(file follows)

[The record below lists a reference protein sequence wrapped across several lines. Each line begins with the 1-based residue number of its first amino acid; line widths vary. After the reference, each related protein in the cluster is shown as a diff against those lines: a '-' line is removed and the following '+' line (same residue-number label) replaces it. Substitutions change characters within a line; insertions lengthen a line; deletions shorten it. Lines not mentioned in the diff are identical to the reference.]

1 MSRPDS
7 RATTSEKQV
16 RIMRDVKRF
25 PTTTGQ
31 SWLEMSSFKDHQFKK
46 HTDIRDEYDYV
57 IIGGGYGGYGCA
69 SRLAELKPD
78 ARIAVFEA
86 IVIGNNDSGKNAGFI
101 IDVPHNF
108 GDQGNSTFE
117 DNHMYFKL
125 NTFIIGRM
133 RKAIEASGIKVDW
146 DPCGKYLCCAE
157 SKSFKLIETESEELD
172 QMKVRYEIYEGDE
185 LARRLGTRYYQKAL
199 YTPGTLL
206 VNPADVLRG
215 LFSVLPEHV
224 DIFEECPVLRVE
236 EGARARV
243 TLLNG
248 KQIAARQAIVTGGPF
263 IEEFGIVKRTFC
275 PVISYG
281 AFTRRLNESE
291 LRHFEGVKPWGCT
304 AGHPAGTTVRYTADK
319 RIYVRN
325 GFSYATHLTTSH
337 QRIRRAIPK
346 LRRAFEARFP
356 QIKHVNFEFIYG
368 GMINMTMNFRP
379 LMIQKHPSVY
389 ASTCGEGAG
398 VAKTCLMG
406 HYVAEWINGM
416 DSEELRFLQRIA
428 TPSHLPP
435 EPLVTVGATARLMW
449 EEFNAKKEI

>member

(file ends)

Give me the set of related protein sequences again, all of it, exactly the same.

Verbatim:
[The record below lists a reference protein sequence wrapped across several lines. Each line begins with the 1-based residue number of its first amino acid; line widths vary. After the reference, each related protein in the cluster is shown as a diff against those lines: a '-' line is removed and the following '+' line (same residue-number label) replaces it. Substitutions change characters within a line; insertions lengthen a line; deletions shorten it. Lines not mentioned in the diff are identical to the reference.]

1 MSRPDS
7 RATTSEKQV
16 RIMRDVKRF
25 PTTTGQ
31 SWLEMSSFKDHQFKK
46 HTDIRDEYDYV
57 IIGGGYGGYGCA
69 SRLAELKPD
78 ARIAVFEA
86 IVIGNNDSGKNAGFI
101 IDVPHNF
108 GDQGNSTFE
117 DNHMYFKL
125 NTFIIGRM
133 RKAIEASGIKVDW
146 DPCGKYLCCAE
157 SKSFKLIETESEELD
172 QMKVRYEIYEGDE
185 LARRLGTRYYQKAL
199 YTPGTLL
206 VNPADVLRG
215 LFSVLPEHV
224 DIFEECPVLRVE
236 EGARARV
243 TLLNG
248 KQIAARQAIVTGGPF
263 IEEFGIVKRTFC
275 PVISYG
281 AFTRRLNESE
291 LRHFEGVKPWGCT
304 AGHPAGTTVRYTADK
319 RIYVRN
325 GFSYATHLTTSH
337 QRIRRAIPK
346 LRRAFEARFP
356 QIKHVNFEFIYG
368 GMINMTMNFRP
379 LMIQKHPSVY
389 ASTCGEGAG
398 VAKTCLMG
406 HYVAEWINGM
416 DSEELRFLQRIA
428 TPSHLPP
435 EPLVTVGATARLMW
449 EEFNAKKEI

>member